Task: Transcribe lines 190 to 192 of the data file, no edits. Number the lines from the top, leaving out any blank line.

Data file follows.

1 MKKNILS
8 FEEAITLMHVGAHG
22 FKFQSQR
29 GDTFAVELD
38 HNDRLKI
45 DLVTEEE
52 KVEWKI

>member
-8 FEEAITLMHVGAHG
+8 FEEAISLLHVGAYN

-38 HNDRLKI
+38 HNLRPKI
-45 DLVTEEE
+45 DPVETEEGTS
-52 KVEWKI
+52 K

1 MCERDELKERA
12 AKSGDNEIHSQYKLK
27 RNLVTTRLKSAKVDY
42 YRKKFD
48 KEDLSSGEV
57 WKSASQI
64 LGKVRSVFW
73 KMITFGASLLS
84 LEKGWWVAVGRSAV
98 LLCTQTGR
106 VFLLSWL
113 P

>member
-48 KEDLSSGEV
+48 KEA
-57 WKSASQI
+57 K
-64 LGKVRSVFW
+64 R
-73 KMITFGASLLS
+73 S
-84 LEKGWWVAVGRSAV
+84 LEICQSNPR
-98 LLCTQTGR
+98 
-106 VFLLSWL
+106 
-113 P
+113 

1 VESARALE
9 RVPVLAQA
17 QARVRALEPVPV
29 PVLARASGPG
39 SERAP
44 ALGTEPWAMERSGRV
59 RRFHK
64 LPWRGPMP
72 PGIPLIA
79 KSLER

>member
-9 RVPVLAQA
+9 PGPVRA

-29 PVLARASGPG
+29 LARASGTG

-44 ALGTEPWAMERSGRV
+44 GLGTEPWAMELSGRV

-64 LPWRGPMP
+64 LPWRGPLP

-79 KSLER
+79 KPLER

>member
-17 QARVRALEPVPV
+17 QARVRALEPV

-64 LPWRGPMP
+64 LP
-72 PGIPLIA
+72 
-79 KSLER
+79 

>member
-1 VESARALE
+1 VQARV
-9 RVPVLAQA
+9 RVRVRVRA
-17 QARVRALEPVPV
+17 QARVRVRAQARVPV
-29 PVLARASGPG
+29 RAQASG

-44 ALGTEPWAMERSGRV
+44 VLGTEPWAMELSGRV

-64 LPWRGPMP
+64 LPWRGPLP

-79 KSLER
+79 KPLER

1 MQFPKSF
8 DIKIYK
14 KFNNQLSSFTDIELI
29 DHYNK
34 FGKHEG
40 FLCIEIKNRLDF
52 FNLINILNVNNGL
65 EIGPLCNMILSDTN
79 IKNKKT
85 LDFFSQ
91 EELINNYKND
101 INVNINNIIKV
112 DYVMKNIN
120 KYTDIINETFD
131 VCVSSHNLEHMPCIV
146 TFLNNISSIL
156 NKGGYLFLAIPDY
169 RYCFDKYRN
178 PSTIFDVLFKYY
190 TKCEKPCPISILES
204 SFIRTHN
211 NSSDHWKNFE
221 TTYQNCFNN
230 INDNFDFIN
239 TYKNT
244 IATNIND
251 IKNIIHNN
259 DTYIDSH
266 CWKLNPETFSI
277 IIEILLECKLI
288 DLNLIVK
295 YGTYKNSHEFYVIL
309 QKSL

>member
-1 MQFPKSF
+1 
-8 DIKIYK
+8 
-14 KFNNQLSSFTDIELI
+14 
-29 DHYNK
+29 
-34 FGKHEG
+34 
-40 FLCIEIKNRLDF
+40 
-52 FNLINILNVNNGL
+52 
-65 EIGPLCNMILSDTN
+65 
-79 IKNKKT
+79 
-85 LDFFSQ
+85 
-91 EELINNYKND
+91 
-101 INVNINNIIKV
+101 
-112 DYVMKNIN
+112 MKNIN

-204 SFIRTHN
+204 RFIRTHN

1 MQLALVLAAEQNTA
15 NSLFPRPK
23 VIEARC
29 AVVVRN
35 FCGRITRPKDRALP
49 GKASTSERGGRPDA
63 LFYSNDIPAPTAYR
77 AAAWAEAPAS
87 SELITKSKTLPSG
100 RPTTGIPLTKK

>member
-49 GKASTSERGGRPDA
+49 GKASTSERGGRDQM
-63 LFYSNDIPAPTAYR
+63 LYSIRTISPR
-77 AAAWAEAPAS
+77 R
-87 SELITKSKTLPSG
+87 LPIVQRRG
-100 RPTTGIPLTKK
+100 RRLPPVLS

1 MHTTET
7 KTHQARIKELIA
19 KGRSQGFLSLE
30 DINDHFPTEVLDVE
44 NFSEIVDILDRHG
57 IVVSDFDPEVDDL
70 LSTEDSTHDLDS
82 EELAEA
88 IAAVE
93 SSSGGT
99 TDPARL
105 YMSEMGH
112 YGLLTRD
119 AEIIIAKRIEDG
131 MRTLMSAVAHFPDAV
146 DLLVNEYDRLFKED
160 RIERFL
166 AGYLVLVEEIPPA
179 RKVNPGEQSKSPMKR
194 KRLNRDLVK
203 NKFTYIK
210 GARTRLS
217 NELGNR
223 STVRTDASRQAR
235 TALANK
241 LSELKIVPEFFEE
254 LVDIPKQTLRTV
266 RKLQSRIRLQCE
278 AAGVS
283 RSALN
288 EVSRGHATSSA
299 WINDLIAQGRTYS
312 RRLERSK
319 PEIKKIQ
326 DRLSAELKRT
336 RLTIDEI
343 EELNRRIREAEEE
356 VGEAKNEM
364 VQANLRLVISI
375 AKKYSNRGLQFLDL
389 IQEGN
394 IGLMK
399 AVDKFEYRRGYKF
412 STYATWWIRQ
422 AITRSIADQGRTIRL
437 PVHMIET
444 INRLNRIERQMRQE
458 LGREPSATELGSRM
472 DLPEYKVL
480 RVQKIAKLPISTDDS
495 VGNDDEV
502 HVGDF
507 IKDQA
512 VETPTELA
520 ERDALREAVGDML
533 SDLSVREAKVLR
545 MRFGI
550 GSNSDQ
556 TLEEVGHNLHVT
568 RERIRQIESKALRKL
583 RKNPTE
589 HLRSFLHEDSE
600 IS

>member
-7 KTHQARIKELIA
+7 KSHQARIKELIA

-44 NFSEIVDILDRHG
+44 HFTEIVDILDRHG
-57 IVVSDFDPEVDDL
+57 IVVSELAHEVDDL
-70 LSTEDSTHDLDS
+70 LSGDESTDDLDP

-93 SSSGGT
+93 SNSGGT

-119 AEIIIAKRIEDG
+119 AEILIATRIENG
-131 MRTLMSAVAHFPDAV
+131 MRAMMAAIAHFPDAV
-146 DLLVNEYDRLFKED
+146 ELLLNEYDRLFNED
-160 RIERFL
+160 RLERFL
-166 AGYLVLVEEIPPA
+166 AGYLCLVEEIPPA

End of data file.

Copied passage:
160 RIERFL
166 AGYLVLVEEIPPA
179 RKVNPGEQSKSPMKR